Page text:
Depending on your variety, you can have red, juicy prizes on your table in under 85 days. Once established, most tomato plants, barring disease, will continue to thrive and produce as long as they receive enough sunlight and adequate water, without a lot of toil and strain on the part of the gardener.

Tomato Growing Tips

1. Fertilize the adult plants once every 4 to 6 weeks, or according to package directions.

2. Watering at the roots or base of the plants instead of onto the leaves helps reduce the risk of disease and bacteria.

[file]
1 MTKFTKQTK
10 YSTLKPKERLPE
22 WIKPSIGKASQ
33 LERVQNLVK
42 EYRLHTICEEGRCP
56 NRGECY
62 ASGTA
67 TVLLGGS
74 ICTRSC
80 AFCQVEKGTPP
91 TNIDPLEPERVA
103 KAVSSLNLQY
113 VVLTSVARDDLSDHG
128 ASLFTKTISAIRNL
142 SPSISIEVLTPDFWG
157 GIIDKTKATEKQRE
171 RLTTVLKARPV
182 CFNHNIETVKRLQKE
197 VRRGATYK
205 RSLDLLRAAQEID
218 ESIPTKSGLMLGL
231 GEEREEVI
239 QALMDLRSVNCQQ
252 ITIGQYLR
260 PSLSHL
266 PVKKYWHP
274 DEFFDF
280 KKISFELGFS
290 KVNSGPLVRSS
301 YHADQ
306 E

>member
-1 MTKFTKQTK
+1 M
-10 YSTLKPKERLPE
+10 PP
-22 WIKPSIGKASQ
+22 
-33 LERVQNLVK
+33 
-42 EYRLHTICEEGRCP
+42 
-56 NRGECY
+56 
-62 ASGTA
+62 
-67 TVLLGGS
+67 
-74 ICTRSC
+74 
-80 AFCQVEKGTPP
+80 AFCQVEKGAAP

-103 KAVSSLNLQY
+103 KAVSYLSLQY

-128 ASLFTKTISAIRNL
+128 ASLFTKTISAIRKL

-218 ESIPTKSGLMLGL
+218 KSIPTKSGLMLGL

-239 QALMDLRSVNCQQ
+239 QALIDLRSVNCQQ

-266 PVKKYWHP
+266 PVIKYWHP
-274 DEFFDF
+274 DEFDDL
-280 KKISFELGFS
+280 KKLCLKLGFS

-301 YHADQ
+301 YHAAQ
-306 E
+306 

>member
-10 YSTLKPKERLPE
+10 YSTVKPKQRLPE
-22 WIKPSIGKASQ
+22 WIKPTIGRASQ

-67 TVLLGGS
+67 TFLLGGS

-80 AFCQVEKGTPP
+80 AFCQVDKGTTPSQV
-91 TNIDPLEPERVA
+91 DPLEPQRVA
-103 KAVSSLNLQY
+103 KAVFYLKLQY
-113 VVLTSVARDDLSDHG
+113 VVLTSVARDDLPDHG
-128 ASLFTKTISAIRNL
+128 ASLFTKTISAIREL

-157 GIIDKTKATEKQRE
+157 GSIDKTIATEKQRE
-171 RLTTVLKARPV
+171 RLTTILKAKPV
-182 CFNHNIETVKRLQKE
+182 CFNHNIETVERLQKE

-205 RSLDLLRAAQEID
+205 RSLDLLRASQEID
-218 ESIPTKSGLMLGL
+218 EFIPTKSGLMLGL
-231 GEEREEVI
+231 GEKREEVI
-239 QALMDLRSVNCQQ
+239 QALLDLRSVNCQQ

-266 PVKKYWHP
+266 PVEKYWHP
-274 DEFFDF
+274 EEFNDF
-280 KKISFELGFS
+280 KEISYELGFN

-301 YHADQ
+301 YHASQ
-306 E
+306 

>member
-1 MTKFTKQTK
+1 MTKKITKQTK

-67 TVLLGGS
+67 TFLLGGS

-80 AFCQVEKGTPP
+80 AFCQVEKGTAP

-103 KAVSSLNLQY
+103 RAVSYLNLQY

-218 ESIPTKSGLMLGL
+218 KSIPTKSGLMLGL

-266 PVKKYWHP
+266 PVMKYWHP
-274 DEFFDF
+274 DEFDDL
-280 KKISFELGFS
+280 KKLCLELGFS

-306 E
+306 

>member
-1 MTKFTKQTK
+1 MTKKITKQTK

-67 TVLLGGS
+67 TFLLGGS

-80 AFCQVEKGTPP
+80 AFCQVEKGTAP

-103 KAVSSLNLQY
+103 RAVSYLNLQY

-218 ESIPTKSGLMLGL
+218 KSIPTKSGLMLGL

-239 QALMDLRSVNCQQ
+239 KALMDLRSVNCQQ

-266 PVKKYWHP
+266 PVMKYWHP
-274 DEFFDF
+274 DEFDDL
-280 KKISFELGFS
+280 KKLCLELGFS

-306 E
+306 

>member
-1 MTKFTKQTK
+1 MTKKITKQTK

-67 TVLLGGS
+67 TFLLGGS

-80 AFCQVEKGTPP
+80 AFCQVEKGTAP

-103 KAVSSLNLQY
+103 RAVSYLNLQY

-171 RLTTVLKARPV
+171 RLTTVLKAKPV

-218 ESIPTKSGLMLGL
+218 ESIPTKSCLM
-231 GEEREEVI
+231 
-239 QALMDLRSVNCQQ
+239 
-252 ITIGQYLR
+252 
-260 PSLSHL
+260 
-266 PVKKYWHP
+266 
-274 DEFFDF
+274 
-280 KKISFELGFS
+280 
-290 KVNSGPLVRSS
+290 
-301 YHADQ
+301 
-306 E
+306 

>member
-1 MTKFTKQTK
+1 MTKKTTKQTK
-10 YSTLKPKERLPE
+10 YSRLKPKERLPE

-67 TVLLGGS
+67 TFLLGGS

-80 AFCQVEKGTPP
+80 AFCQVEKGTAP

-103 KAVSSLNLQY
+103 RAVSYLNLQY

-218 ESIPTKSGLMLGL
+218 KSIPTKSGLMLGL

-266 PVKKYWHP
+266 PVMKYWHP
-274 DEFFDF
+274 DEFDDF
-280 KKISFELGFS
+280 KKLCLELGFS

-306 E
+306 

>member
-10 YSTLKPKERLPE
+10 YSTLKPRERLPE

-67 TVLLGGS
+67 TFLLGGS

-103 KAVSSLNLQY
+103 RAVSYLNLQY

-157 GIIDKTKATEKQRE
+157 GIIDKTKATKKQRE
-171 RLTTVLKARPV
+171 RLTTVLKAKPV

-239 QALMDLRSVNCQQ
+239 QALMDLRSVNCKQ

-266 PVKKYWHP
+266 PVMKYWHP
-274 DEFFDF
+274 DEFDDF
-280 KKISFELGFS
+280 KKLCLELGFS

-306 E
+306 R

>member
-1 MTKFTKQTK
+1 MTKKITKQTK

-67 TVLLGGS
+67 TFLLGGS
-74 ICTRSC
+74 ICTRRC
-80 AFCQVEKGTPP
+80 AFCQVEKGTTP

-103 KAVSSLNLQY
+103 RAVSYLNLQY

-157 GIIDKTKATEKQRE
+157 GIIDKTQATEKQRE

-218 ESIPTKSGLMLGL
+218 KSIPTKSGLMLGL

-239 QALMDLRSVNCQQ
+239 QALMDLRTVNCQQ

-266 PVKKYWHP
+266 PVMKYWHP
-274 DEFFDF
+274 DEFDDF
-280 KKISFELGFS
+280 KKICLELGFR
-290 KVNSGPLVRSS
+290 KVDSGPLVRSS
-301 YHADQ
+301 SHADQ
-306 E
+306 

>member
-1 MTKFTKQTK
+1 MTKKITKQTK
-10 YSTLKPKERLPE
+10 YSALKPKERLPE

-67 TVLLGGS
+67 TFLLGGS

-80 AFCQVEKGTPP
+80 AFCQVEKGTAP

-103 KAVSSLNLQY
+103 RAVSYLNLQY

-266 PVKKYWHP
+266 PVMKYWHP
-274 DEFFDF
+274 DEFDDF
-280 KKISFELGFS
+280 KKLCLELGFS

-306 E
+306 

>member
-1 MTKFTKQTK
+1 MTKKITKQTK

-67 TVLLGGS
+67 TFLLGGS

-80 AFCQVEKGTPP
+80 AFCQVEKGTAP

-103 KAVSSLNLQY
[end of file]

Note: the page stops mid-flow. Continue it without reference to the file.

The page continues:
3. Water early in the day for the same reason.

4. Mulching helps retain moisture.

5. Use shade netting for growing tomatoes in the desert southwest or hot climates to avoid suncald on the fruits.

6. Check for tomato horn worms regularly, as they can decimate a plant in days.

7. Don't smoke in the garden - as it can infect plants with tobacco mosaic virus.

8. During heavy winds, cover young plants with milk cartons or pots

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Marianna's Heirlooms
1955 CCC RD.
Dickson TN. 37055.